For the sake of Somalia, Barclays must not close its money transfer system

To do so could herald a humanitarian crisis in the long-suffering region

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The Horn of Africa is no stranger to hardship. Four droughts and crises have struck during the last decade, with over a quarter of a million people thought to have died during the famine in 2011. When images of suffering and despair appeared on our television screens, the British people responded with characteristic generosity – tens of millions of pounds were raised by the Disasters Emergency Committee in a matter of weeks.

So why is one of Britain’s biggest banks, Barclays, about to take a decision that could trigger a humanitarian crisis in Somalia and end up taking another deathly toll on the country?

The story starts in Mexico where the Sinaloa cartel managed to use HSBC banking operations to launder over $800 million in drugs money. US authorities fined the bank $1.9 billion for this and other breaches. Serious questions have been raised about HSBC’s approach to managing the risks of operating in a country well known for illegitimate operations. The bank applied a low-risk rating to its operations and failed to put sufficient resources into its compliance department, meaning that drug lords were able to get away with their money laundering operations and send up to $7 billion from Mexico to the US without anyone batting an eyelid.

Of course once the $1.9 billion fine hit the headlines plenty of eyebrows were raised – including in the boardrooms of major banks like Barclays. In a rush to mitigate the sort of risks the HSBC experience exposed, Barclays have announced their decision to close the accounts of money transfer agents, 75 per cent of whom have operations in Somalia. It’s decision which will drive many of them out of business.

Somalia is one of the hardest environments on earth within which to operate. Most other banks got out a while ago, meaning there is no formal banking sector and even major aid agencies like Medecins Sans Frontieres have had to pull out because they can’t do their job.

Al-Shabaab and other armed groups will seek to subvert aid resources wherever possible.

.  So it is not necessarily easy to comply with EU and US legislation that hands out hefty punishment for not carrying out due diligence in making sure money doesn’t fall into the wrong hands.

Viewed as a purely commercial decision the profits made from a few money transfer agents are unlikely to be enough to justify a gamble where the stakes run into billions of dollars.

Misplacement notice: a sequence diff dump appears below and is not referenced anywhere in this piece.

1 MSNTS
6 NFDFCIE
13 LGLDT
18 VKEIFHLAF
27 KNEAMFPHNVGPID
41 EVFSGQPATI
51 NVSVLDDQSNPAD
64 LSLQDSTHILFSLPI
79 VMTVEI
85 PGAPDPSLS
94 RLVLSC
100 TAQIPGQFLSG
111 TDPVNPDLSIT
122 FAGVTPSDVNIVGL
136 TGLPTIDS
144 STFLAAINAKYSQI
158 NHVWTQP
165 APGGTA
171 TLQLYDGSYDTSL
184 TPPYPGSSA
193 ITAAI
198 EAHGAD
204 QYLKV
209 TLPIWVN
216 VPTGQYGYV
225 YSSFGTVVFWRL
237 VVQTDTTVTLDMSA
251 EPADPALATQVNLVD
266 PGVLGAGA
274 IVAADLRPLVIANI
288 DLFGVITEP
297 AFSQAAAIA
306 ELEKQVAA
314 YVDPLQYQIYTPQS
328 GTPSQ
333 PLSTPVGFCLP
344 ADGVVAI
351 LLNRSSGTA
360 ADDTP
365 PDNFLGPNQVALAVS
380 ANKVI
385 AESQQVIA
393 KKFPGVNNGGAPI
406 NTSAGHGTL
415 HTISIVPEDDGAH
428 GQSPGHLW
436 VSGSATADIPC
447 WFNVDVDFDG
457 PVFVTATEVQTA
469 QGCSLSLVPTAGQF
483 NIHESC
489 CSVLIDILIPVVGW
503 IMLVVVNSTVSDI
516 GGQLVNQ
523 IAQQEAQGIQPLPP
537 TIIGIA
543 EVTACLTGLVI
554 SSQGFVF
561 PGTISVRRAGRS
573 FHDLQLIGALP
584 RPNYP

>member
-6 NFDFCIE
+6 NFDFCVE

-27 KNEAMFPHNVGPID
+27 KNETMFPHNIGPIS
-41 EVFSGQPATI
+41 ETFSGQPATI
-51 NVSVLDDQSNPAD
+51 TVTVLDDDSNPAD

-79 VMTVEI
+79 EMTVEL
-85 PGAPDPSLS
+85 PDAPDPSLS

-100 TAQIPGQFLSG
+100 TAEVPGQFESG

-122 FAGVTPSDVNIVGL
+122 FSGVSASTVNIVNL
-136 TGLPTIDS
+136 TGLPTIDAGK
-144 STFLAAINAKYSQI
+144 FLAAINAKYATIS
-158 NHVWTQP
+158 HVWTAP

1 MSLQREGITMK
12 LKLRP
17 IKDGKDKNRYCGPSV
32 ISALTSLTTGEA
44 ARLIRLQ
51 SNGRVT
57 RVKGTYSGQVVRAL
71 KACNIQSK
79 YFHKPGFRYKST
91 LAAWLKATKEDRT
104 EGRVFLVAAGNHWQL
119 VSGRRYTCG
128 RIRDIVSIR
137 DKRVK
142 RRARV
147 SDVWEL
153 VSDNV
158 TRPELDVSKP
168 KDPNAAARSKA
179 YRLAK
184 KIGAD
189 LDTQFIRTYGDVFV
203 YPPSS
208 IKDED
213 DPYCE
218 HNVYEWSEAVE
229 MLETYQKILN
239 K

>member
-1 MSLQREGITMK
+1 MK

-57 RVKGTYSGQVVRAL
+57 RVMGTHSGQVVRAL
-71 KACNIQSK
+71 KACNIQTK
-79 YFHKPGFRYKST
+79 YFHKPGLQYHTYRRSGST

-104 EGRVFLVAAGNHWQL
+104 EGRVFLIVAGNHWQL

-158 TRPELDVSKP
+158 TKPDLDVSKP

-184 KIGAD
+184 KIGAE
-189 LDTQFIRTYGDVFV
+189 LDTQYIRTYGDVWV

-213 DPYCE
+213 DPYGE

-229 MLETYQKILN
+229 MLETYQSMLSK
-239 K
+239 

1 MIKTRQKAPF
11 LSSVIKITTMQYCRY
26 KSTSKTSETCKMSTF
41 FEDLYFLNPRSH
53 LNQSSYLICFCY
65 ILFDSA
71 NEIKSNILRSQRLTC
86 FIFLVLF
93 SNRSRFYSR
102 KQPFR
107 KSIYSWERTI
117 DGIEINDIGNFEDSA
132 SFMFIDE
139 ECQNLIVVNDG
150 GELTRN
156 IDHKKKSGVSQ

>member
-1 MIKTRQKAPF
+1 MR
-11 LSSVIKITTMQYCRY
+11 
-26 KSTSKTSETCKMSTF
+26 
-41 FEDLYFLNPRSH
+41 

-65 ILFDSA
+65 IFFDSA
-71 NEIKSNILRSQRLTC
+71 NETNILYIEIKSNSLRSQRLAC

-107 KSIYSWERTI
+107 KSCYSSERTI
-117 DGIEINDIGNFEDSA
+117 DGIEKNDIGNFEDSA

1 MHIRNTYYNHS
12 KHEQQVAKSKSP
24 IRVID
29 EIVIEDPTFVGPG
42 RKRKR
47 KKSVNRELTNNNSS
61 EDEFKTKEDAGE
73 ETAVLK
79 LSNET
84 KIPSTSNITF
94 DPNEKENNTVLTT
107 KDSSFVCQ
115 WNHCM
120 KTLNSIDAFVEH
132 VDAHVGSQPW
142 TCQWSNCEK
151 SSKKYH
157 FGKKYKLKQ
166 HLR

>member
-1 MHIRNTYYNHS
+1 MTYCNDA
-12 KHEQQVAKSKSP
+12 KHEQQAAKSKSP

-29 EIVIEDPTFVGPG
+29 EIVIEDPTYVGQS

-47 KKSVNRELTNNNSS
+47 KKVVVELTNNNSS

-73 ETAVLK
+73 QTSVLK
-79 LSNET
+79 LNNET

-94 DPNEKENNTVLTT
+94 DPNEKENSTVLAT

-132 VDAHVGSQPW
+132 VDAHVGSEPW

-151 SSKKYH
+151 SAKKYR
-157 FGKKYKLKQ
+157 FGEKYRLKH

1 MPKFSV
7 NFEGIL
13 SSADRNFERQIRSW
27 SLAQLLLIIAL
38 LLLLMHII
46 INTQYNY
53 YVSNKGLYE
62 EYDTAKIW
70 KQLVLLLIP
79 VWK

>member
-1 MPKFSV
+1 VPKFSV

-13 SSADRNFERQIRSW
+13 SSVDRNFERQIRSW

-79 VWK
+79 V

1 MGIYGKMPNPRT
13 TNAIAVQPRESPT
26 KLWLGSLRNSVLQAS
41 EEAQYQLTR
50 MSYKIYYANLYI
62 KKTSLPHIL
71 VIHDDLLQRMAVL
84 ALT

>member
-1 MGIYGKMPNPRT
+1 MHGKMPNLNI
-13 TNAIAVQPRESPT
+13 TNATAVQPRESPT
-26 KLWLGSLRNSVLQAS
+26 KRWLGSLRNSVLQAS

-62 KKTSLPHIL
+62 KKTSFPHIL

Unfortunately for Barclays this isn’t just a commercial decision.

The recent political history of Somalia, coupled with its maritime heritage, means that Somalis are spread far and wide across the world. Well over 100,000 people live in Britain who were born in Somalia, many of whom regularly send money to friends and relatives in Mogadishu and beyond. They use money transfer agents (Hawala), with effective networks across the whole of Somalia meaning the money moves fast to its intended recipients.  Most of these transactions involve small amounts of money but once in the hands of Somali citizens the cash has far higher purchasing power, enabling families to buy food, send their children to school and access healthcare. The transactions add up – it is estimated that the total is over $1.3 billion annually. That sort of money makes a difference.

The odds may be stacked against them, but Somalis have been able to lead an economic recovery of sorts – the economy grew by over 2 per cent last year. But if you take away a billion dollars a year the situation changes and many families can no longer afford food, clothes, school or a visit to the doctors – and the cash economy is driven underground.

ODI research published this week shows how a group of charities, including Oxfam, were able to disburse over $90 million across Somalia during the Horn of Africa famine – reaching almost 1 million people. Experts who were asked to monitor the project praised the hawala, stating how they helped disburse funds effectively in a way which compares favourably with other forms of aid. Where the experts spotted signs of corruption, the charities were able to take steps to tighten up their due diligence and reduce any diversion of funds to next to nothing.

If charities can manage to monitor their use of cash transfers, surely banks can too? This is the point that ODI Director Kevin Watkins makes in his letter to the board of Barclays Bank criticising a decision which he characterises as "an unwarranted threat to some of the world’s most vulnerable people". Barclays has bowed to pressure by extending the deadline for its final decision to the end of September.  It may yet find itself cast as hero or villain - but in the search for a satisfactory solution, the clock is ticking.

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